As you can see from this overview map (below), the old photos are concentrated in the areas of Staten Island, Brooklyn, Queens and Lower and Upper Manhattan. Dots represents historic photos that have been overlaid on Google Earth’s modern map (satellite view is also available).
You can zoom in to click on individual dots, which will bring up one or more individual photos of certain neighborhoods or street fronts:
Select the photos that match up best with your family history interests, such as a shot of your family’s old store front or apartment building. Or choose images that represent the time period in which your relatives lived in the area, so you can get a flavor of what their neighborhood would have looked like. (Click here for some ideas about where to look for your family’s exact address during the late 1800s or early 1900s.)
According to this article at BusinessInsider.com, a developer Dan Vanderkam worked with the New York Public Library to plot all the photos onto Google Earth. (A hat-tip to Genealogy Gems listener and reader Jennifer, who sent me this article because she knows how much I love old maps and data visualization!)
Another Old NYC Street View: 1836 Map
While we’re on the subject, I also want to mention another cool tool for visualizing old NYC street views. At the Smithsonian.com, there’s a cool historic map overlay of an 1836 New York City map in Google Earth. Use the scrolling and zooming tools to explore the parts of NYC that were already settled–and to compare them to what’s there today. You can also swap views to see the 1836 map with just a little round window of the modern streets.
The accompanying article quotes famous map collector David Rumsey about the 1836 map, which is his. He describes how you can see that much of the topography of Manhattan has changed over the years—did you know Manhattan used to be hilly? And I love how he calls out artistic features on the old map, too.
Smithsonian NYC street view 1836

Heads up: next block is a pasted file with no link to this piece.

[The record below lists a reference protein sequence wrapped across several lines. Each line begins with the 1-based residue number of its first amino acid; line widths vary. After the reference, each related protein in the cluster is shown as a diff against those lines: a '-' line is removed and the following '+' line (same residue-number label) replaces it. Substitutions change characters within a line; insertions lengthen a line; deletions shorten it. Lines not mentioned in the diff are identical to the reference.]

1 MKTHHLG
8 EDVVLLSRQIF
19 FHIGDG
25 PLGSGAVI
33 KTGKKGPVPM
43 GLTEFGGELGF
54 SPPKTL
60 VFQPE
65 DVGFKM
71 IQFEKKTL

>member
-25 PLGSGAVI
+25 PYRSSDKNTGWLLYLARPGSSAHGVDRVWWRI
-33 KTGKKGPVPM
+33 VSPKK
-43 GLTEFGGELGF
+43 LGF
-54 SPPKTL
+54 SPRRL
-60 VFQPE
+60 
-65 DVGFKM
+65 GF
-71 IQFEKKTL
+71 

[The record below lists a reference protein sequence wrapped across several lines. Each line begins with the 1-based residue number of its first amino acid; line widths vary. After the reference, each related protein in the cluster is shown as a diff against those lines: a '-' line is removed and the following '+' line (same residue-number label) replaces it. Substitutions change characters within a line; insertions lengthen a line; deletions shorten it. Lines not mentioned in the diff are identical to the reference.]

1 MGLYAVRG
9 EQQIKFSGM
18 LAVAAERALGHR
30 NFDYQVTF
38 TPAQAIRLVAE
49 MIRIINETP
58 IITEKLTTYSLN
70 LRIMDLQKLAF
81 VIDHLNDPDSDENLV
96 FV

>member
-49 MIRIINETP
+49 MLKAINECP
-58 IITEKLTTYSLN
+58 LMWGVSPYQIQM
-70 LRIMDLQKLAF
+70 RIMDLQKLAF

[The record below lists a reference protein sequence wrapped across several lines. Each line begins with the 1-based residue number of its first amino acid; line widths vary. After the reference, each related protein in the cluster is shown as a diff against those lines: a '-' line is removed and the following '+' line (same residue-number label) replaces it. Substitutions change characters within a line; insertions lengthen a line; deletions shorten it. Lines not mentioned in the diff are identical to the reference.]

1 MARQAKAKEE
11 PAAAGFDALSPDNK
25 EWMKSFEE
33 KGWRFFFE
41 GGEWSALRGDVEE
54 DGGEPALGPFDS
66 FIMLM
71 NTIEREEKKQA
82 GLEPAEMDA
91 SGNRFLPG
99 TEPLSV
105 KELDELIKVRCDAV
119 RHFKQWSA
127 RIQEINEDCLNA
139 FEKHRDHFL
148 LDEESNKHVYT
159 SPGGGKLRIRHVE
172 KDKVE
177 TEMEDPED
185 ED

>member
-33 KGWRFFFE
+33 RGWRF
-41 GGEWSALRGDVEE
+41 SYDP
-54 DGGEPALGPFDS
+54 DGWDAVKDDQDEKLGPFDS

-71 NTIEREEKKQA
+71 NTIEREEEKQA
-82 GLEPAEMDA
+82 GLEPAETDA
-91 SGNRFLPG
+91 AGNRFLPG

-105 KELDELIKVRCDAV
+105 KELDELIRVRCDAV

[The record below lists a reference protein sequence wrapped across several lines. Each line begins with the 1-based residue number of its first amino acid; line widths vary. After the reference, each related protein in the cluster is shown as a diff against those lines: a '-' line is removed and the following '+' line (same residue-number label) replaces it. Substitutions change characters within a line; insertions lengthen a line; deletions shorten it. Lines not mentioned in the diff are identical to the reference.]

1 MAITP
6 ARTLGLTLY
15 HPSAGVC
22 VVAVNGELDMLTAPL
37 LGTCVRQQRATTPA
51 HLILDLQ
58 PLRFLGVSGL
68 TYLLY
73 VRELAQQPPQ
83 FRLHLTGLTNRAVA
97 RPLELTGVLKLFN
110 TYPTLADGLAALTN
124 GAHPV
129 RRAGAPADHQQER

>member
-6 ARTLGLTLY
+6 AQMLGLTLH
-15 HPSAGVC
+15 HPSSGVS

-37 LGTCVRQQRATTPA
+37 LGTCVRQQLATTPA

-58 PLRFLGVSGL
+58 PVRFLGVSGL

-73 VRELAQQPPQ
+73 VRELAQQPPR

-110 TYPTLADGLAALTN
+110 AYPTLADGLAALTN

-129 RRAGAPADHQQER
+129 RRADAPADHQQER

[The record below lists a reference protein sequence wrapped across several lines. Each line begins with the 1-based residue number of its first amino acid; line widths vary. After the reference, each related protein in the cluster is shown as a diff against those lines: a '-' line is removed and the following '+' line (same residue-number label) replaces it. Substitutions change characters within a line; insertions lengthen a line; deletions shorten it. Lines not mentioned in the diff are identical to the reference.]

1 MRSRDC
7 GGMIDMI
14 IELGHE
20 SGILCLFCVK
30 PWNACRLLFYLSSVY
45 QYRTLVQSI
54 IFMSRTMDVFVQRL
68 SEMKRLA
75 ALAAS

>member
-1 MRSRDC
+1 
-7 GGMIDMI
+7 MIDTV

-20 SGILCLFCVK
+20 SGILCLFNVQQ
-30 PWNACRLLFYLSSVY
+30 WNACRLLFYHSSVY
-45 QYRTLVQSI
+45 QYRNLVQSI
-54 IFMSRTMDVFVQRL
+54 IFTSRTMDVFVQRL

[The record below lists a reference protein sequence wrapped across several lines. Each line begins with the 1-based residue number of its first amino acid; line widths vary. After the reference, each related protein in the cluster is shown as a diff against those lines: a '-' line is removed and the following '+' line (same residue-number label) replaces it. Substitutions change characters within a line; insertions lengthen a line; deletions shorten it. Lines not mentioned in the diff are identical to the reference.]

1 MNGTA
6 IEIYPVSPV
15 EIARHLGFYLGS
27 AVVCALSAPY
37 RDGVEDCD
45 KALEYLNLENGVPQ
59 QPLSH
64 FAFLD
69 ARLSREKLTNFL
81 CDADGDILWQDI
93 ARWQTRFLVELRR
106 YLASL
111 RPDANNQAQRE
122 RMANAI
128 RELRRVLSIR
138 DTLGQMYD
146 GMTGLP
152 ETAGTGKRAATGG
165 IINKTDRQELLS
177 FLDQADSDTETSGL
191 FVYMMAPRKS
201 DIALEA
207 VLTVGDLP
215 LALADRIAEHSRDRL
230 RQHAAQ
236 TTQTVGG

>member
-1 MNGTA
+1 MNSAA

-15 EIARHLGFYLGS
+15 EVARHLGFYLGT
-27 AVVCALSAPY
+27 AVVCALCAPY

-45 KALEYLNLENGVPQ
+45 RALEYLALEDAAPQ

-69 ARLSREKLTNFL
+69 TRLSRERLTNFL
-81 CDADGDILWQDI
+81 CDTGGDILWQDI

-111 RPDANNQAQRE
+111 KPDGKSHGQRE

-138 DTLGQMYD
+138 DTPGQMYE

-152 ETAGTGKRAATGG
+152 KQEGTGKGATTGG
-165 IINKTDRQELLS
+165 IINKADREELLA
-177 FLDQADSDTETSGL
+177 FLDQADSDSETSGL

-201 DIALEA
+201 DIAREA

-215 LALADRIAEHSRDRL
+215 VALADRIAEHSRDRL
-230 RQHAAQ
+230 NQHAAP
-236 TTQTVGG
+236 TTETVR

Unfortunately, the old map doesn’t show much in the way of residents’ property lines or buildings. But you can clearly see the street layouts and where the parks and hills were. Comparing these areas with Google Earth’s street view today can help you better understand what things looked like in a much older version of one of the world’s great cities.
Use Google Earth for Your Genealogy
There are so many ways to use Google Earth for genealogy! My free video class will get you started. After a quick tutorial on downloading and navigating Google Earth, see how to utilize its powerful tools to identify an old family photo, map out addresses that may have changed and even plot an old ancestral homestead.
The Dallas Genealogical Society 2017 Summer Seminar is fast approaching on August 4-5, and will feature the entire Genealogy Gems Team! Join us for two fun-filled days devoted to Sources, Storytelling & DNA! Sunny Morton is coming in from Ohio, and Diahan Southard from Florida, to join Lisa Louise Cooke in her own “backyard” of Dallas, Texas at the Dallas Central Library.
When: August 4 & 5, 2017
Time: 10:00 AM – 4:30 PM
Where: Dallas Central Library, 1515 Young Street, Dallas, Texas
Who: The Dallas Genealogical Society
The Genealogy Gems ladies will be delivering a variety of carefully curated sessions to help boost your ability to locate solid sources, incorporate genetic genealogy, and then pull all of your findings together in a compelling story:
Friday, August 4, 2017
Session 1 Sources: Google Tools & Procedures for Solving Family History Mysteries – Lisa Louise Cooke
Session 2 Story: Write Your Life Story – Sunny Morton
Session 3 DNA:Genetic Genealogy: Here’s What you Need To Know – Diahan Southard
Session 4 Sources: Get the Scoop on Your Ancestors with Newspapers – Lisa Louise Cooke
Saturday, August 5, 2017
Session 1 Sources: Why We Care Where Grandma Went to Church: An In-Depth Look at U.S. Religious Records – Sunny Morton
Session 2 Sources & Story: 10 Ways to Enhance Your Genealogy with Video – Lisa Louise Cooke
Session 3 DNA: The Combined Power of YDNA and Autosomal DNA: A Case Study – Diahan Southard
Session 4 Story: How to Create Exciting Interactive Family History Tours with Google Earth – Lisa Louise Cooke
I’ll be there with special discounts just for this event on our best products!
If you’ll be in the Dallas area on August 4-5, 2017, I hope you’ll join us at this fabulous event!
If you can’t make it to Dallas (we’ll miss you!) and you need a speaker for your next event, Click here for information about booking Lisa!
And there’s another great way to keep your genealogy society members engaged with quality programming that’s exciting, educational, and best of all, affordable! Click here to learn about our Genealogy Gems for Societies package.
Great news for those searching for ancestors in Canada and Mexico! FamilySearch has partnered with Library and Archives Canada (LAC) to publish the 1926 Census of Prairie Provinces, available to search for free online now. Also new this week are massive updates to...